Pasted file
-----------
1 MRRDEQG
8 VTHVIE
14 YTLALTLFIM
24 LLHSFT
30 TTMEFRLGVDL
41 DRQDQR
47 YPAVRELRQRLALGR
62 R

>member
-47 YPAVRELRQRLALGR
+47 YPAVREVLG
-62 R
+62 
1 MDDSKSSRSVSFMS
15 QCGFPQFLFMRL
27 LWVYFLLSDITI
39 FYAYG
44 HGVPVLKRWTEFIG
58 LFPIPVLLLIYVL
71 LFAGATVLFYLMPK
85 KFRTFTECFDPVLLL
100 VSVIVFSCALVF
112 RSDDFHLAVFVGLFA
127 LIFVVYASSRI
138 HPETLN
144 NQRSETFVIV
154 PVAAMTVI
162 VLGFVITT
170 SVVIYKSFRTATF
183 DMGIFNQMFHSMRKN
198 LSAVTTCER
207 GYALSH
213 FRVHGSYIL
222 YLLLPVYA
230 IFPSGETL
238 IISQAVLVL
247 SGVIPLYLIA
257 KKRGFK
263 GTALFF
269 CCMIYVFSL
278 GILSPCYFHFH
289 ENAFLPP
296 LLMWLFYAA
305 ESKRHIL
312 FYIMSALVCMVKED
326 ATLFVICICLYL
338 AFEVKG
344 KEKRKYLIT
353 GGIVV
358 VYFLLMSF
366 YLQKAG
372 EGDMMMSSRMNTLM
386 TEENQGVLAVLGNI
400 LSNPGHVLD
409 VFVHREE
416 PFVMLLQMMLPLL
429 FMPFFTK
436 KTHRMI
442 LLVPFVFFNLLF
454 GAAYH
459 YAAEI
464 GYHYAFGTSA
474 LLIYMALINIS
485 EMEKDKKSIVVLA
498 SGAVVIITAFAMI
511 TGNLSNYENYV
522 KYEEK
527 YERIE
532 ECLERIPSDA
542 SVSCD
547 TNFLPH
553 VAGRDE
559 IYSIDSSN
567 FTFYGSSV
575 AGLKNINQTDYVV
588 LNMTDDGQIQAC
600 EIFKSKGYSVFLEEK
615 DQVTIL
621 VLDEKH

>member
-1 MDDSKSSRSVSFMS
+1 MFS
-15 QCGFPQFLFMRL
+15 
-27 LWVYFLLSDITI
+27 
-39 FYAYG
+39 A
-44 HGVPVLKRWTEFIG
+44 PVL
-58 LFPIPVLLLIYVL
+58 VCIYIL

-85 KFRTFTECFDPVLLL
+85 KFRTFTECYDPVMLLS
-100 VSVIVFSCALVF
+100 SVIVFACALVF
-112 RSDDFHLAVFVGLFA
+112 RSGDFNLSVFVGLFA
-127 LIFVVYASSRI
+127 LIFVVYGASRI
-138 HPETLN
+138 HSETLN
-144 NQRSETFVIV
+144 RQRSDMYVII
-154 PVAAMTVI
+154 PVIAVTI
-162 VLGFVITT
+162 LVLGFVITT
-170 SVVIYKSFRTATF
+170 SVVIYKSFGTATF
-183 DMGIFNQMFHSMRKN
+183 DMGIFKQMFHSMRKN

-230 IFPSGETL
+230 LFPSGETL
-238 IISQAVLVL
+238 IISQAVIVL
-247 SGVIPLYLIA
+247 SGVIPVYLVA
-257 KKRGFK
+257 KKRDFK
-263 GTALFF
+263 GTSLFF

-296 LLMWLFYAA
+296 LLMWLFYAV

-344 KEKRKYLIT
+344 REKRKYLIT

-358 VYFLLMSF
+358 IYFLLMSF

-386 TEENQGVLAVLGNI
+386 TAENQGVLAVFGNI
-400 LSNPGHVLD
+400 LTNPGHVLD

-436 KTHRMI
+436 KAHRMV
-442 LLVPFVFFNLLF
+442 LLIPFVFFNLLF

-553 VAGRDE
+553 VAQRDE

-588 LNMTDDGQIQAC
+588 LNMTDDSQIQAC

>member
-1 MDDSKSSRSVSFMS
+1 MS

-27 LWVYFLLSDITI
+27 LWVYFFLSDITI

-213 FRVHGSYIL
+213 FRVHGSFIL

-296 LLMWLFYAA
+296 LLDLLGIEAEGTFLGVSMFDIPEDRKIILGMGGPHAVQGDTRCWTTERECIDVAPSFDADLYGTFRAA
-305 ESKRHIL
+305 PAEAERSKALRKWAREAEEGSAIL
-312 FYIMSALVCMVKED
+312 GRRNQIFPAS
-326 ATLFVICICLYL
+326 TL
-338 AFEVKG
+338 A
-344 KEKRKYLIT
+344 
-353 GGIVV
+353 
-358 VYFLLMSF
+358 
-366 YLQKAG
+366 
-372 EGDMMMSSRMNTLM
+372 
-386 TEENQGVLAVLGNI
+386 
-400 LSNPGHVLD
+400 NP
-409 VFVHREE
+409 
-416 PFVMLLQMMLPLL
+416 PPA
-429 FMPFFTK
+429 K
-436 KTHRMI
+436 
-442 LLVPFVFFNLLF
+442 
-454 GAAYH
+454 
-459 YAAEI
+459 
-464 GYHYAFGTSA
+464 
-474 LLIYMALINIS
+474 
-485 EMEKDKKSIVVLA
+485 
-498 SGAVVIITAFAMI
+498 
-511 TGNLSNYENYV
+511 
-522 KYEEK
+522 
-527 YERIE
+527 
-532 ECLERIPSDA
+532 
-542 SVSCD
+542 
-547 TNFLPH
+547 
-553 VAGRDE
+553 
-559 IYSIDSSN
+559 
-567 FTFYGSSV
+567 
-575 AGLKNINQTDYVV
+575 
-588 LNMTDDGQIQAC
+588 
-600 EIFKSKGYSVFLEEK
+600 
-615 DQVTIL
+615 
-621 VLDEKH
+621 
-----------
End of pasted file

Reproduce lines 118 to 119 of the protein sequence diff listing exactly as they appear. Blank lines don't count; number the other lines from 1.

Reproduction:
+247 SGVIPVYLVA
-257 KKRGFK